Delta Air Lines says it "remains in serious discussions" with Boeing over delivery schedules of the 787, and that its order for 18 aircraft remains on the books.
Carrier executive Ed Bastian today during the JP Morgan Aviation and Transportation Conference explained Delta's listing of the aicraft as options rather than firm orders in a regulatory filing relased in early March was a formality. The carrier wouldbe operating some of the aircraft now "if Boeing had been able to deliver them," he says. The planes had been set for delivery starting in the fourth quarter of 2009.
The order was orginally placed by Northwest Airlines, who merged with Delta in October 2008 and is now a subsidiary of Atlanta-based Delta.
Bastian also notes Delta is in the market for second-hand aircraft, saying, "We have our eye on a handful of used narrowbody aircraft," but would not specify the model "so we don't weaken our negotiating posture".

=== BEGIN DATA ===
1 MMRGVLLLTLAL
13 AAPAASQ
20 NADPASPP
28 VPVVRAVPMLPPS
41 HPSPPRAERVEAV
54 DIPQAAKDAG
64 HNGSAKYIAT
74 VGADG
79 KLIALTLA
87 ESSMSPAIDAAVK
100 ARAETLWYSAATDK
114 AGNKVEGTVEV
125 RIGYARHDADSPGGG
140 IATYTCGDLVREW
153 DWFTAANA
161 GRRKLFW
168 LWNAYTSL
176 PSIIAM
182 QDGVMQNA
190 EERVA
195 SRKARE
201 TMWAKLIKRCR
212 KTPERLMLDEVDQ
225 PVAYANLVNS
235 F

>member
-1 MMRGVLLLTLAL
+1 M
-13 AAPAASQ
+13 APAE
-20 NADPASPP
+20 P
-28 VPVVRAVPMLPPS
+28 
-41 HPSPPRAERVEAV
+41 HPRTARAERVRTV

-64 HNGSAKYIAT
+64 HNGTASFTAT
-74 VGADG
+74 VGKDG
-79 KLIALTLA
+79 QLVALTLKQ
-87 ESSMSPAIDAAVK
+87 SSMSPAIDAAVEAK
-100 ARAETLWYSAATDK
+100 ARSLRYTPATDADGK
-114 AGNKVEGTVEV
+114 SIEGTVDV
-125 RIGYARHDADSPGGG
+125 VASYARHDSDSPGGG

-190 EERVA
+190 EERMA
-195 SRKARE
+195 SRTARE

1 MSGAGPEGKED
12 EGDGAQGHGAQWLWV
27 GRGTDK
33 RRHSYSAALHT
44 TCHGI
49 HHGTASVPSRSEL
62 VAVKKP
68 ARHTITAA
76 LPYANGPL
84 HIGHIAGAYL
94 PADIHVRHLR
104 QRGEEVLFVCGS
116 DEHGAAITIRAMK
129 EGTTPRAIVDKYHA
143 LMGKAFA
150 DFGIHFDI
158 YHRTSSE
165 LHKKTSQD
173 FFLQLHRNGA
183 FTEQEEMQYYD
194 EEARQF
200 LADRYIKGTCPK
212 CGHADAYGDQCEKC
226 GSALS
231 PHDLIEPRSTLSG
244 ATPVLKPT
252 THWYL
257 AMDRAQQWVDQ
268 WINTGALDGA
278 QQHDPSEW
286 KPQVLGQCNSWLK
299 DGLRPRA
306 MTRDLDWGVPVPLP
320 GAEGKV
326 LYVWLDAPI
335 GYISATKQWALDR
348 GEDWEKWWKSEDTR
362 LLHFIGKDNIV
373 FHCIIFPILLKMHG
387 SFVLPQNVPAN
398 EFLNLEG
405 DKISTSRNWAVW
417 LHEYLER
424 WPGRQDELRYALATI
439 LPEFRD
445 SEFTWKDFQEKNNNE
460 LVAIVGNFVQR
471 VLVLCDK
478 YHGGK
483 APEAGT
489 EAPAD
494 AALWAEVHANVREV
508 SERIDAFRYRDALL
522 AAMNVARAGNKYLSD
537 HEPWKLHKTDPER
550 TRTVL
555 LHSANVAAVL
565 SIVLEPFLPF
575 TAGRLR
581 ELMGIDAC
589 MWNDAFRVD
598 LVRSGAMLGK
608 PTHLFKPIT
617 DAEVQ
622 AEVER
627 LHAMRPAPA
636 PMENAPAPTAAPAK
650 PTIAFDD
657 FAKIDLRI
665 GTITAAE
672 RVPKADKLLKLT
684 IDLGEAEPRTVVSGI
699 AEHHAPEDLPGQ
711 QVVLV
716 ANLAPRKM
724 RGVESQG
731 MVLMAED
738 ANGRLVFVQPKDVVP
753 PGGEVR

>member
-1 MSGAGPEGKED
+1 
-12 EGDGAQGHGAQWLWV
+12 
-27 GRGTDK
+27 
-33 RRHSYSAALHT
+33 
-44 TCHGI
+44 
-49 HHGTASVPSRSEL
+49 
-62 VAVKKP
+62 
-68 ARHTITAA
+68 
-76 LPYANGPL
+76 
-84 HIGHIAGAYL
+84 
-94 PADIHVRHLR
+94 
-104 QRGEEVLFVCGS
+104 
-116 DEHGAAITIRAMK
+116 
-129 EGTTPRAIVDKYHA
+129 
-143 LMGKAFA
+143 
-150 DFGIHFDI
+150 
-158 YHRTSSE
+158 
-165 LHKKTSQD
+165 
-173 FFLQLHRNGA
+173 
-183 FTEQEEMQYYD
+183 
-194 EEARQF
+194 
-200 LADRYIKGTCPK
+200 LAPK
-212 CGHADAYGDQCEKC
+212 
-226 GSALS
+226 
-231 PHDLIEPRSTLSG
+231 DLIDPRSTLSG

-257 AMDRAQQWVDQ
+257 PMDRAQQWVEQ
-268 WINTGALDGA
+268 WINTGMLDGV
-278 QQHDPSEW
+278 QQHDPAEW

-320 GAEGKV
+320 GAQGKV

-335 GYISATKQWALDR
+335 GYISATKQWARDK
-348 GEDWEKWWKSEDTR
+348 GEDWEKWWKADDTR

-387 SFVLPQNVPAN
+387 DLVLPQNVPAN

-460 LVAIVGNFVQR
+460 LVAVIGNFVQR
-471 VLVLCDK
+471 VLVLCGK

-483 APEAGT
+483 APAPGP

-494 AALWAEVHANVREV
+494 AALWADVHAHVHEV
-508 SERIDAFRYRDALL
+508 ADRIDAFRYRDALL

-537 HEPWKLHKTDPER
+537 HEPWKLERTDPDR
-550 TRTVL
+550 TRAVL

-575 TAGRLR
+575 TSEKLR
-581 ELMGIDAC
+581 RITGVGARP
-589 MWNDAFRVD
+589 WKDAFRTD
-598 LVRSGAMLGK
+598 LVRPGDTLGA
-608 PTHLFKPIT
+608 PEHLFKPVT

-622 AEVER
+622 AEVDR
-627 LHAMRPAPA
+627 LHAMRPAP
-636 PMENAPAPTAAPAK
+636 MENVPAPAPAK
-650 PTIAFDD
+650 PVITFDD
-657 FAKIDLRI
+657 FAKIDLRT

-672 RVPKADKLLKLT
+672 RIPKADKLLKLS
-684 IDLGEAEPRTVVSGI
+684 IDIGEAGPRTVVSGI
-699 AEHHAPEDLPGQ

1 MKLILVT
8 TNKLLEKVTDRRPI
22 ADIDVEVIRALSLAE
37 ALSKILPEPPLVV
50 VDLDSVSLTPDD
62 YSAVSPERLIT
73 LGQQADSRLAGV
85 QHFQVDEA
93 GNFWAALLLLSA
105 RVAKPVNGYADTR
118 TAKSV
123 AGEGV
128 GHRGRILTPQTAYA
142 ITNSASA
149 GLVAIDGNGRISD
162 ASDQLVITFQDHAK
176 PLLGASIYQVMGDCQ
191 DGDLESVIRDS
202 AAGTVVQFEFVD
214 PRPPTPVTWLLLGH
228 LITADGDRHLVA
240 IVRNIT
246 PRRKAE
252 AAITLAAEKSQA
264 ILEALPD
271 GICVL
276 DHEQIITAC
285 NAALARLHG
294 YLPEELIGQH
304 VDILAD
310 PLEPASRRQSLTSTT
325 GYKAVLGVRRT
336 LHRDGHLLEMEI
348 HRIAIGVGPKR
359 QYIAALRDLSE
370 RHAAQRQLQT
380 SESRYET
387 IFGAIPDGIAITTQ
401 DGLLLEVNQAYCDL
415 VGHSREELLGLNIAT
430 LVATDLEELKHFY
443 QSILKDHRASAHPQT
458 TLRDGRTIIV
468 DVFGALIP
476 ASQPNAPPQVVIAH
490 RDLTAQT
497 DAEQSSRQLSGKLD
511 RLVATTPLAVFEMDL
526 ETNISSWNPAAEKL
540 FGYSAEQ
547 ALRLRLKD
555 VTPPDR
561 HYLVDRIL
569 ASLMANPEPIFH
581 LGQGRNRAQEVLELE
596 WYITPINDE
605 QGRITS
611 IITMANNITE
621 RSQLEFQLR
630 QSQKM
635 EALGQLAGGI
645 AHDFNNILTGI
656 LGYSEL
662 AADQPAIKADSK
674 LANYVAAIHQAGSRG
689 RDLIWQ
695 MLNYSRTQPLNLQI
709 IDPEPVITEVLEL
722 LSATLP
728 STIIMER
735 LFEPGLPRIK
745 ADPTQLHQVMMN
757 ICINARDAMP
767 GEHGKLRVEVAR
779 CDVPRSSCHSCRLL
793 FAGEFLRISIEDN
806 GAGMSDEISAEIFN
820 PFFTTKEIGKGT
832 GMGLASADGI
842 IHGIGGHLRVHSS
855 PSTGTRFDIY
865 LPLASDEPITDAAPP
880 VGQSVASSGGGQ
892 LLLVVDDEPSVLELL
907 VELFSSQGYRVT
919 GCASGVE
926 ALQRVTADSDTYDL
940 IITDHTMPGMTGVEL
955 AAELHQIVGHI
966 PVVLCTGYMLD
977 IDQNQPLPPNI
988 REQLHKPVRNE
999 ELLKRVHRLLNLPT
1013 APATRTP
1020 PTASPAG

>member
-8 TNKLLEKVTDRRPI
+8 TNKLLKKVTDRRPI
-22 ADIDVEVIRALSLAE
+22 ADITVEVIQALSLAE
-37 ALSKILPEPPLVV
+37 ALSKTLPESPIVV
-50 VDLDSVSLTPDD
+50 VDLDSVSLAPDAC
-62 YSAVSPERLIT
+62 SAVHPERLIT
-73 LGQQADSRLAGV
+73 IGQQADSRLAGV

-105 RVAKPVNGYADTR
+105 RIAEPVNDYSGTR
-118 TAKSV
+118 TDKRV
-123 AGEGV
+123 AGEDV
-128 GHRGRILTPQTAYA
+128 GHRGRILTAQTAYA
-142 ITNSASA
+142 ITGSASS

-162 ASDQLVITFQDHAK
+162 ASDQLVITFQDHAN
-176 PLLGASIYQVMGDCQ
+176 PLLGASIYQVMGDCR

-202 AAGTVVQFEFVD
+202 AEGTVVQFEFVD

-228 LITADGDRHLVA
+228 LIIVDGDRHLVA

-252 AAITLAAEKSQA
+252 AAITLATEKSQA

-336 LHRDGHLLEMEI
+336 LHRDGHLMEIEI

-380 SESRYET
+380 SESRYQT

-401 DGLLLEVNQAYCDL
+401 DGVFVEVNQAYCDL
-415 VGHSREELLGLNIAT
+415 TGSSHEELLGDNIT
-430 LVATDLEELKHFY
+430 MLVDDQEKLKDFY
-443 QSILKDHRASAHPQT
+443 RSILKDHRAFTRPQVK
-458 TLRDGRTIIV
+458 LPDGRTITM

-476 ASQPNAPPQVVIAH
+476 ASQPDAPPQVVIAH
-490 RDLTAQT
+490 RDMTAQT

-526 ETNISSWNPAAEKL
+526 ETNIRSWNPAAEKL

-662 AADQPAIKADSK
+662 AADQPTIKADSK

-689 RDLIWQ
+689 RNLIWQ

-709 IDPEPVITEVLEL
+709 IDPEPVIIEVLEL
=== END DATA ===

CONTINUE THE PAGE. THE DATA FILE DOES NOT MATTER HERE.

The carrier intends to hold on to some 40-50 of Northwest's DC-9s but will move ahead with retirements of others.
Bastian insists that the integration of Northwest and Delta is "going very smoothly" and vows that "exactly a year from now, we will be a single airline". The carrier will begin its 'cross-fleeting' in April, "moving larger Northwest shells into Atlanta and New York and moving smaller Delta planes into Detroit", he says. Some 24 of the planes in Northwest's fleet have been painted in the Delta livery and 107 airport stations integrated and rebranded.
Outlining projections for the first quarter, Bastian says Delta's total unit revenues will fall 10% as operating revenues are expected to drop by 14%. The carrier announced a plan to cut its Atlantic and Pacific capacity by 10% later this year, which he describes as "getting ahead of the slowdown".